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The easiest way to add bonds to your portfolio is to buy a cheap, well-diversified exchange-traded fund designed to cover off the corporate and government bonds markets in a single purchase.

That’s the easiest route – but not necessarily the best. The best bond solution comes down to your investing psychology: Are you going to freak out if the bond market tanks and the supposedly safe part of your portfolio falls in value?

The utility of bonds and bond funds was the subject of a recent question from a reader. “I am a DIY investor and I am interested in buying Canadian bonds to hold to maturity as the fixed income portion of my portfolio,” he wrote. “What is the best way to buy bonds as a retail investor? The bond market doesn’t seem that transparent to me in terms of pricing, fees, spreads etc.”

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The bond market can be a bit of a challenge for DIY investors using an online broker to buy individual bonds. The good news is that you can browse your broker’s inventory to pinpoint term, yield and risk that meet your needs – maybe a five-year corporate bond with an investment-grade rating and a yield of 3 per cent or more. The bad news is that brokers use bonds as a profit centre and don’t price them competitively. The higher the price you pay for a bond, the lower the yield (bond prices and yield move inversely).

Bond ETFs work around this because they’re able to acquire bonds at better prices than retail investors. Even after management fees, the yields on bond ETFs can be quite competitive. The problem with both bonds and bond ETFs is that they can fall in price when interest rates rise (and rise in price when rates fall). Individual bonds at least will mature and pay you back your principal. Bond ETFs typically keep on rolling through the years, which means repeating cycles of rising in price as rates fall and then giving back those gains when rates rise.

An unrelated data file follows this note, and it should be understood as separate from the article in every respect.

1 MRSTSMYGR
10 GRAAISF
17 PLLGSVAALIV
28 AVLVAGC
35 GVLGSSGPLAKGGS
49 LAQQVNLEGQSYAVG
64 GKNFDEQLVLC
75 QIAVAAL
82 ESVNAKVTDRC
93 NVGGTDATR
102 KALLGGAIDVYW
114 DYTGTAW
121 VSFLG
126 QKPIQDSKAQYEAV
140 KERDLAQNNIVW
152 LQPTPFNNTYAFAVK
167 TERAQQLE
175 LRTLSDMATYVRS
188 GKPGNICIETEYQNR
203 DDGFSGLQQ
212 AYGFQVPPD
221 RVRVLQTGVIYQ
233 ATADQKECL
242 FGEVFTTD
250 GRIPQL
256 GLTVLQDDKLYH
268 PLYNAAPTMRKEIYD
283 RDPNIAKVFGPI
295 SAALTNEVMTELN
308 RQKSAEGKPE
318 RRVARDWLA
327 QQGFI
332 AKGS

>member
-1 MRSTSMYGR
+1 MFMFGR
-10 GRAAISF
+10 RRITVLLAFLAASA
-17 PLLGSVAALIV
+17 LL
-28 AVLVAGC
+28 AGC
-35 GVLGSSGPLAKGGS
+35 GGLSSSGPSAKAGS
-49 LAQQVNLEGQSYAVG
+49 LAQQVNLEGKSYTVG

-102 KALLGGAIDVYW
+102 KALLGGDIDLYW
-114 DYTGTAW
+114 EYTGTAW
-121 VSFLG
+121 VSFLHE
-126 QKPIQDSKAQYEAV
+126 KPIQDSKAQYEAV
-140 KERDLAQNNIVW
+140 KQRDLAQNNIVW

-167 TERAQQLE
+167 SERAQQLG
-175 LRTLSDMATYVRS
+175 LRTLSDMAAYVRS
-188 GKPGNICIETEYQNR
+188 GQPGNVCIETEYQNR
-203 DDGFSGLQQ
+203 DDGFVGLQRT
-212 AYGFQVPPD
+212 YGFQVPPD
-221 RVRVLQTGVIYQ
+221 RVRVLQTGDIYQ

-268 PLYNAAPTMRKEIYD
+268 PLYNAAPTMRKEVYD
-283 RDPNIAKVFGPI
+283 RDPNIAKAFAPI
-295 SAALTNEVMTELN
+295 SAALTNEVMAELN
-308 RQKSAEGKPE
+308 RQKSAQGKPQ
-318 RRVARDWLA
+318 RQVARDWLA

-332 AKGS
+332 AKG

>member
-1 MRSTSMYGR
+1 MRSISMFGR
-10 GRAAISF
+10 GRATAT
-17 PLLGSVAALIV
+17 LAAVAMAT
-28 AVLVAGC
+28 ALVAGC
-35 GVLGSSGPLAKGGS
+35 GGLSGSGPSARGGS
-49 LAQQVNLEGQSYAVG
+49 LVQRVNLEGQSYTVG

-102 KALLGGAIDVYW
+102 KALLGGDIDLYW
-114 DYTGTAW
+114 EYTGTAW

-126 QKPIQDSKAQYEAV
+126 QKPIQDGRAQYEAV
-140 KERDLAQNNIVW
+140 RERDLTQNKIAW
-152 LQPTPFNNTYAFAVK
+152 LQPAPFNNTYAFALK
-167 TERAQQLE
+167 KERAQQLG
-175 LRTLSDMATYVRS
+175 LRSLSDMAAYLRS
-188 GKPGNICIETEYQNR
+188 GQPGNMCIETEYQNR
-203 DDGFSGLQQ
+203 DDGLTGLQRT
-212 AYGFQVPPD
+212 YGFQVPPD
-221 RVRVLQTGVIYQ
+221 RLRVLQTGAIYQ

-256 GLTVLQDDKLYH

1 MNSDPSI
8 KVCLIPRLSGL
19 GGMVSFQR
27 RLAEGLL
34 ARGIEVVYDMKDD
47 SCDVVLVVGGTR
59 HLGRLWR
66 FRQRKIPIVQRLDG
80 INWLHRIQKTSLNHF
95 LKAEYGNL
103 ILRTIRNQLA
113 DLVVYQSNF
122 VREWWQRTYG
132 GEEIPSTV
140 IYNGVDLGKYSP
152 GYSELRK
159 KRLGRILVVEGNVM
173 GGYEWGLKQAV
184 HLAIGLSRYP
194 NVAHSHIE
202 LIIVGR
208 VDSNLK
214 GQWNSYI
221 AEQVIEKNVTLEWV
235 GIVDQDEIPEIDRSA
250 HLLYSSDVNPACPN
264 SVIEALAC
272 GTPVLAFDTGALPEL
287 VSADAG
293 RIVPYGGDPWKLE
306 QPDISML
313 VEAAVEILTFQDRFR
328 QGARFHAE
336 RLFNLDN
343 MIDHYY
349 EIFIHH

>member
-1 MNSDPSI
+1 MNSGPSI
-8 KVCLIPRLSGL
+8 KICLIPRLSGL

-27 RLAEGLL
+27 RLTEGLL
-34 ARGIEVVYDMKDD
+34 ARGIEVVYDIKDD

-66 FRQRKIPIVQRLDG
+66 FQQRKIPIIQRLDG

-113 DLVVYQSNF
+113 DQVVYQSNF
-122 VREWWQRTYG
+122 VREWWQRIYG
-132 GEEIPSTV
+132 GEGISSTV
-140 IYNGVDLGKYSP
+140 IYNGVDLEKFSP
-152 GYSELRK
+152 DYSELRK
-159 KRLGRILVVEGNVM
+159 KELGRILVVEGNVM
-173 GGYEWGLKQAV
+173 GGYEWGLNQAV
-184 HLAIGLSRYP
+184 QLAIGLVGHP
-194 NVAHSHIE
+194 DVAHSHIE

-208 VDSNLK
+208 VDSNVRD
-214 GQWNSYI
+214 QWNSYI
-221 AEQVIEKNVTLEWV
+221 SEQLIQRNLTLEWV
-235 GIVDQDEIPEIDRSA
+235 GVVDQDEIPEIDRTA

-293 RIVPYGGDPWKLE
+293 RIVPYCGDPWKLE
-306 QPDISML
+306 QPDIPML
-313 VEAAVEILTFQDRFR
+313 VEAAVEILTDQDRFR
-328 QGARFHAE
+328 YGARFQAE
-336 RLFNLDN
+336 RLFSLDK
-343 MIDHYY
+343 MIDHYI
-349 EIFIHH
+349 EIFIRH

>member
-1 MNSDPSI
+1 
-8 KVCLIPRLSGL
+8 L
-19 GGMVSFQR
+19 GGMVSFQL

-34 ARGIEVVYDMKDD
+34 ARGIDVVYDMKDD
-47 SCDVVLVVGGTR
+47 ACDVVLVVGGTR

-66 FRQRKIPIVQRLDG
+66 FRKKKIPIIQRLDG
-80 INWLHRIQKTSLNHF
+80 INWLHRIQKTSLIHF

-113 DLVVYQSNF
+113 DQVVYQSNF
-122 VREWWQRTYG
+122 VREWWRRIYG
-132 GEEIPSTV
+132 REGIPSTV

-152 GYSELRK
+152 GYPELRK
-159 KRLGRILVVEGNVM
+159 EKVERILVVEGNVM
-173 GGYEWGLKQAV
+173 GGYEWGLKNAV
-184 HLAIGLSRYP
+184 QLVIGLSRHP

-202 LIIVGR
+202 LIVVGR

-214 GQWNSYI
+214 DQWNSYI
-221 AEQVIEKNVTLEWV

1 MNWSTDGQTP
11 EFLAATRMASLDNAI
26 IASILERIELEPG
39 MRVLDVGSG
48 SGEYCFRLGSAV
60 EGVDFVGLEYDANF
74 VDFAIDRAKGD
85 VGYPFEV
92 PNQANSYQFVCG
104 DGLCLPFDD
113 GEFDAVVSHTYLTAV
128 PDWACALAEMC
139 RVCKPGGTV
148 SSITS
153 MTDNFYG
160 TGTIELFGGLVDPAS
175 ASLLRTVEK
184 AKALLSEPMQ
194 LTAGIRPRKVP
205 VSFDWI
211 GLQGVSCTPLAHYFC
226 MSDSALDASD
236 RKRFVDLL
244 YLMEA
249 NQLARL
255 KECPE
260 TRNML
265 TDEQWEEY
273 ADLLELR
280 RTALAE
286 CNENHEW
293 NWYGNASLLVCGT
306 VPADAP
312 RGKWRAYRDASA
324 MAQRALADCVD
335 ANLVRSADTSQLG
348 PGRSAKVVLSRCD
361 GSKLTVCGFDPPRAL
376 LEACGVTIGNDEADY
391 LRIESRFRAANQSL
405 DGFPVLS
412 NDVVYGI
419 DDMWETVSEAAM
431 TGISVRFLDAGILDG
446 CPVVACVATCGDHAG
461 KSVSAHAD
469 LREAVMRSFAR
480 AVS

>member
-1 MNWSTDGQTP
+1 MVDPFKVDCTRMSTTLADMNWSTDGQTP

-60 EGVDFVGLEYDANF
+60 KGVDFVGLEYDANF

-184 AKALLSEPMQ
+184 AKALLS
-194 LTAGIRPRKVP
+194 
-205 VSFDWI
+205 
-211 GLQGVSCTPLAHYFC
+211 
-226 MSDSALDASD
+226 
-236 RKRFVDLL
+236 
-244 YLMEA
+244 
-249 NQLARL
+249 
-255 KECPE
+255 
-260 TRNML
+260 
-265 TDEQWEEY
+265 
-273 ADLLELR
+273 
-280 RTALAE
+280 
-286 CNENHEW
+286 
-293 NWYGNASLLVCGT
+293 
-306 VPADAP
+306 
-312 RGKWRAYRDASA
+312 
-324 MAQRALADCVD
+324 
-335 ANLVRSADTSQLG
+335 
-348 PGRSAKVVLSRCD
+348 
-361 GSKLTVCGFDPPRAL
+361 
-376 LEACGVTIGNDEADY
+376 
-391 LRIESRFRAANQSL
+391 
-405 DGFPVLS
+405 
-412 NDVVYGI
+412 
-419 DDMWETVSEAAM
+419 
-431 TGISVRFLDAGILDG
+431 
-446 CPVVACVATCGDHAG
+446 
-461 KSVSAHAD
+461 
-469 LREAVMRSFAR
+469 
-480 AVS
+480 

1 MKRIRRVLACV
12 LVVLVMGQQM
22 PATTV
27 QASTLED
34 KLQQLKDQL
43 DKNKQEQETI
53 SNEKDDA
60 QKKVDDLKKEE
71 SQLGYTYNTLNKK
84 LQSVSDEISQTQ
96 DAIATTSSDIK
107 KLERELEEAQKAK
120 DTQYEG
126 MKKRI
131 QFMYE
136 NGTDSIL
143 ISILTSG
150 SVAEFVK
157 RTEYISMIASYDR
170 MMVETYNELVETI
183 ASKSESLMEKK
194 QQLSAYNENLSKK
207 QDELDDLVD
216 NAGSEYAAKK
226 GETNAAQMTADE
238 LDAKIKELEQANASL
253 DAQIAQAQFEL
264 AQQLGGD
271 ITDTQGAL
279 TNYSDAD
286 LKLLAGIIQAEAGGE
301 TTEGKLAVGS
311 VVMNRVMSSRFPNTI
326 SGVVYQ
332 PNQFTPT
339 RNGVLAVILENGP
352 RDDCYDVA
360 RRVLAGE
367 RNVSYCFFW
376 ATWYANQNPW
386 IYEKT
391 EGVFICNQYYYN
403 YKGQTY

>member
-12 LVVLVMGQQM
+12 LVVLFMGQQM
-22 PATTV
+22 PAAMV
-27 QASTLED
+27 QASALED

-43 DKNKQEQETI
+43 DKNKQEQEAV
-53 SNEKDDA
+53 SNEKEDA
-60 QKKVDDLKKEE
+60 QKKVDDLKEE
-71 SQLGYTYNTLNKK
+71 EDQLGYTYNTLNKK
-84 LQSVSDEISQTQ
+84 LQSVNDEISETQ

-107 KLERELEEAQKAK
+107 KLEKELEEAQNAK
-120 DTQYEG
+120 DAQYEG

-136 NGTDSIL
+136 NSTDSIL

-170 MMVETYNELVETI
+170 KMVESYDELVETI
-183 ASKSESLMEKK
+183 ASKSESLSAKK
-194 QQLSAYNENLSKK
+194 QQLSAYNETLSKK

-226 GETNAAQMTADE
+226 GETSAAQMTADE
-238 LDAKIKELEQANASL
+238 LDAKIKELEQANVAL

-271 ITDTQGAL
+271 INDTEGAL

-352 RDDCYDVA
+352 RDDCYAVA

Both bonds and bond ETFs give you the full benefit of bonds, which is a modest amount of interest income and a hedge against bear markets and recessions. So does a third option for getting bonds into your portfolio: guaranteed investment certificates.

For nervous investors who dread a decline in their bond holdings, GICs are a great option. Yields compare extremely well with bonds as sold by an online broker, and deposit insurance is pretty much a given. Expect GIC issuers to either be members of Canada Deposit Insurance Corp. or provincial credit union plans.

Diversified bond ETFs such as the ones I cover in the ETF Buyer’s Guide are arguably the best all-around way to get bonds into a portfolio because they combine decent yields, low cost, transparency and liquidity. But for nervous types, GICs rule.

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